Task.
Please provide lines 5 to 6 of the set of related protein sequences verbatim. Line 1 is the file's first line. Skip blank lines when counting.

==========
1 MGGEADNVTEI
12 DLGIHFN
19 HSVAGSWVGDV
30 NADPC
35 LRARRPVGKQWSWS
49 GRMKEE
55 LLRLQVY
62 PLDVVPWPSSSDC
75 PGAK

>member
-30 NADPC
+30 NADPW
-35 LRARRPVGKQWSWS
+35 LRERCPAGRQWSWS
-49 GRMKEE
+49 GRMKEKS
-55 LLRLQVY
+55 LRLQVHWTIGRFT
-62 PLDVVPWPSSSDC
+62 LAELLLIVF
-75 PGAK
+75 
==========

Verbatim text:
35 LRARRPVGKQWSWS
49 GRMKEE